Q&A: Back to School with Solar

In 2014, a number of stakeholders in the solar industry came together to create the National Solar Schools Consortium. The organization acts as a unified voice for the growing national solar schools movement, with a goal of achieving 20,000 solar installations at schools and universities, 200 school districts with solar schools initiatives and 2,000 member organizations by 2020.

As of September 2014, there were more than 3,700 solar energy systems located on public and private K-12 schools in the U.S., according to a report released by The Solar Foundation. The solar movement is becoming so strong that now new construction projects integrate solar into part of the initial plan, as opposed to retrofitting schools to include solar. School Construction News spoke with Jim Rice, CEO of Nautilus Solar Energy LLC, a Summit, N.J.-based company that delivers full-service expertise on solar electric projects across the U.S., about the future of solar power at schools for the upcoming school year.

Q: Why are schools starting to go solar?

Rice: Nautilus Solar was founded in 2006, and schools were some of the early adopters for a couple of key reasons. It all comes down to the almighty buck. Our core value that we provide schools is the ability to save them costs on their power bills. School infrastructure is always a challenge, so we’re investing in the infrastructure and then saving them money.

Another reason is that they have broader social purpose, and they all have sustainability goals. Because schools serve as key elements in the community, the idea is that they’re promoting sustainability, and then saving money is big proponent.

The last reason is educational. The ability to have a solar system and then teach a curriculum around it is a real benefit for schools. We developed a K-12 curriculum for schools, and many found value in it.

Q: Are there specific areas of the country where solar is more popular for schools, and why?

Rice: The top five areas are California, New Jersey, Arizona, Massachusetts and Nevada. In all of them, the amount of solar resource is good. They also have a supportive regulatory environment, and that combination means that they are tremendous targets for solar. What’s even more exciting is if you look at the list of schools that can save money, the list goes way beyond those states.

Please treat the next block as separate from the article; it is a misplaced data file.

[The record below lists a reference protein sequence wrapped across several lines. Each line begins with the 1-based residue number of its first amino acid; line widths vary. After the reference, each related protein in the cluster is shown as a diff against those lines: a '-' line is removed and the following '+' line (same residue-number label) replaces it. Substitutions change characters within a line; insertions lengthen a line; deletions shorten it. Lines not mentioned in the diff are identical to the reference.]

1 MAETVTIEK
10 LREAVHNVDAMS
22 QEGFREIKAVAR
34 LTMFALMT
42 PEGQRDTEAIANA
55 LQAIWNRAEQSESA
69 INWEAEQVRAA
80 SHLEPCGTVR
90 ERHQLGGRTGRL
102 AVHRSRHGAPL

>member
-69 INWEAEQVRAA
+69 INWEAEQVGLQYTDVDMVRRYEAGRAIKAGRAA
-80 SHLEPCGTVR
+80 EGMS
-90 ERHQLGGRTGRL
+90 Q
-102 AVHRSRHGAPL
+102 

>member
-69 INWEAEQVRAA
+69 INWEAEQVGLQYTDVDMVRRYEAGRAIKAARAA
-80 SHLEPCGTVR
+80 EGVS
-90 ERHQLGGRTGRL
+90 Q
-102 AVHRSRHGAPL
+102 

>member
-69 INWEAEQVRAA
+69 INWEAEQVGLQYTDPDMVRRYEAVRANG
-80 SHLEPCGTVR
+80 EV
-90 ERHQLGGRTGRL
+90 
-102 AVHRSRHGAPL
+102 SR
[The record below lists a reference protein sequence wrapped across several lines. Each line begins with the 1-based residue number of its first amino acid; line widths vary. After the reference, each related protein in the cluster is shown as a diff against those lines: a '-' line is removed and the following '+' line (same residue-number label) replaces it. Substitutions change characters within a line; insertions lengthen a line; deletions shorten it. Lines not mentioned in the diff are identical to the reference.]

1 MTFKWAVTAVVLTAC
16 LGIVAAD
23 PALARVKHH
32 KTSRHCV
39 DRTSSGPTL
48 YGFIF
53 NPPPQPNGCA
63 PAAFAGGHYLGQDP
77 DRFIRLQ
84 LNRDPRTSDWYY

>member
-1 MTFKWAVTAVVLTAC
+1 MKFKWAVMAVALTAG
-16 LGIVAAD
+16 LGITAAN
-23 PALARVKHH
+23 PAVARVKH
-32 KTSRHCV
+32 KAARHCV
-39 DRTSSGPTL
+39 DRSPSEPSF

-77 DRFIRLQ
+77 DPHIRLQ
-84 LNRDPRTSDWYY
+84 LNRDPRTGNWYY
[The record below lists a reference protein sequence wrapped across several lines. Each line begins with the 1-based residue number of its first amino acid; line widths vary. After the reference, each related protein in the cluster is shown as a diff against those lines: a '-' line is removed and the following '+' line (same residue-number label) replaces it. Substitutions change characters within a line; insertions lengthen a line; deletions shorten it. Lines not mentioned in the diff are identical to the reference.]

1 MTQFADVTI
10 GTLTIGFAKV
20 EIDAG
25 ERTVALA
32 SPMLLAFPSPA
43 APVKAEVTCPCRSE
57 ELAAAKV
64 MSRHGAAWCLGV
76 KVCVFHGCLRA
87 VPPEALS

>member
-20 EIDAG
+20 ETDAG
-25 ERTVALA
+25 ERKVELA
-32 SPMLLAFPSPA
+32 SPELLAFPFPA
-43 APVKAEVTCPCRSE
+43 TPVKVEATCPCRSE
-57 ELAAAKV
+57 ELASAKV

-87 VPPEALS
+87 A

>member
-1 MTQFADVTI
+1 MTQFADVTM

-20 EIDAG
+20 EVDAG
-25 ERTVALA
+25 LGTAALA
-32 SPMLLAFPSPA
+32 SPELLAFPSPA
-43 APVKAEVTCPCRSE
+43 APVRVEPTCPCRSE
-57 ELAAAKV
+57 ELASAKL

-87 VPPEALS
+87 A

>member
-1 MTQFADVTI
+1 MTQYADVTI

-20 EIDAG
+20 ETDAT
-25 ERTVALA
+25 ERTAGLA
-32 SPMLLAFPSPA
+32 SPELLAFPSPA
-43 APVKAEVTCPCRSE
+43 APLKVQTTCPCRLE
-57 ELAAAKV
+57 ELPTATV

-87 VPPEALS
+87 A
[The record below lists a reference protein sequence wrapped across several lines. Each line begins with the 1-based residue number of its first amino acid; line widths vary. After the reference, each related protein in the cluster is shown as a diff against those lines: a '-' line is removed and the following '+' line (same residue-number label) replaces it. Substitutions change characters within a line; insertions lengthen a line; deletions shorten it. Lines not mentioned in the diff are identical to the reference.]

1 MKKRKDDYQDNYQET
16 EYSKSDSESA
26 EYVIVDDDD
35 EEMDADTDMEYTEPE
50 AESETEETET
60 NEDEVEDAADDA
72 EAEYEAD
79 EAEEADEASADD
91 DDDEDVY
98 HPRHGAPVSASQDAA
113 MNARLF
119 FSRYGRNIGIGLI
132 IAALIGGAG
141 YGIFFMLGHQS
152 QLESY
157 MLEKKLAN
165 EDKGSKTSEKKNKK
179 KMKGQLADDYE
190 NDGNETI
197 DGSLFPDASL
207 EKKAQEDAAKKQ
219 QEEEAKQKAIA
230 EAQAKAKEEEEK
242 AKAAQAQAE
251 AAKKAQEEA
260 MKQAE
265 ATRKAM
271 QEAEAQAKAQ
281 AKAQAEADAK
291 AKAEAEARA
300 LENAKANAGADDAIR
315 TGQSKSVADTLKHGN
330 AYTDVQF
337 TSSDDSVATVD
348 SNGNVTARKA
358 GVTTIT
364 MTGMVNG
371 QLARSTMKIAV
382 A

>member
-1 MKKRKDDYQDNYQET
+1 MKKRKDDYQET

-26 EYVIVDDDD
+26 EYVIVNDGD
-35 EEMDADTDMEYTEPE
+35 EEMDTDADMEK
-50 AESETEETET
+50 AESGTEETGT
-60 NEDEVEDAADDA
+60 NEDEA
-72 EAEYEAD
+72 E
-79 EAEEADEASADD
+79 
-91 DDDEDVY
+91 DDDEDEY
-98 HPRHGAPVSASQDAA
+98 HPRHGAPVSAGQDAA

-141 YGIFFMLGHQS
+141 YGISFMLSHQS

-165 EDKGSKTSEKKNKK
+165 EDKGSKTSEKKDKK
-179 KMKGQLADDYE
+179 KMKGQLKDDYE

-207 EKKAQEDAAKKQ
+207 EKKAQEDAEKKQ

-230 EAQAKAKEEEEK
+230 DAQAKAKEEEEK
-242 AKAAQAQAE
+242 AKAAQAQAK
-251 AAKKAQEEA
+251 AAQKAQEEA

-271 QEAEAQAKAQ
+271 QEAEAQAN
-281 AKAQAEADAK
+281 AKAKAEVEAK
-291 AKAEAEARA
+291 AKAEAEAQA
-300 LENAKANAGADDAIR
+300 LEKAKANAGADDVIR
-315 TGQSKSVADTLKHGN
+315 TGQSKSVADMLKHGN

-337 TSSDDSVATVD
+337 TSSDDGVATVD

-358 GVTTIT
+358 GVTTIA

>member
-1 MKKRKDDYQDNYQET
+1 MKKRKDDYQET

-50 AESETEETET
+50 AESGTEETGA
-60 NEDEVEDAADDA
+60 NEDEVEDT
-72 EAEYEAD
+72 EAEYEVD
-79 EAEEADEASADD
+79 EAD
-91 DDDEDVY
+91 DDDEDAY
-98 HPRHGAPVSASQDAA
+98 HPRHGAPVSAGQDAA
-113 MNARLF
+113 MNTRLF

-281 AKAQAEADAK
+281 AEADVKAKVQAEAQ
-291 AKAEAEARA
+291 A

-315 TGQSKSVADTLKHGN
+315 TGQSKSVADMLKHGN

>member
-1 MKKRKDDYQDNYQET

Q: How does going solar affect maintenance and operations at a school?

Rice: If the system is on the roof, you have to make sure the roof is high enough quality and strong enough to hold a solar facility. The good news is that systems have gotten better and lighter. If they’re located in a parking lot, a lot of the maintenance and operations could be based on clearing snow. Basic maintenance involves washing the modules, and then you have semiannual maintenance of inverters and other components. We’re monitoring output remotely, so if we see them go down, we have visibility.

Q: What tends to be the most popular placement for solar panels at a school, and why?

Rice: Definitely the roof. When you’re up on the roof, you’re away from things like vandalism. By far the best location as far as schools go is large flat roofs, and that’s how most schools are designed across America.

Q: How does Nautilus Solar standout for schools in the solar energy market?

Rice: For Nautilus, it’s been our core market since day one. Our team has worked with multiple schools in multiple locations. I think that we really understand some of the challenges that schools have as far as the deployment of solar, even to the point of school board decision-making and parts of the permitting solutions. We’re a total solar solution provider, and we spend a lot of time understanding challenges that schools have. For example, [we understand] how to schedule construction so that it’s not interfering with the student population, from a safety and distraction perspective. We do the offset management as well, so we give schools comfort that an experienced entity will be there for the long term. We’ll continue to focus on schools, and it will be one of the primary markets for us.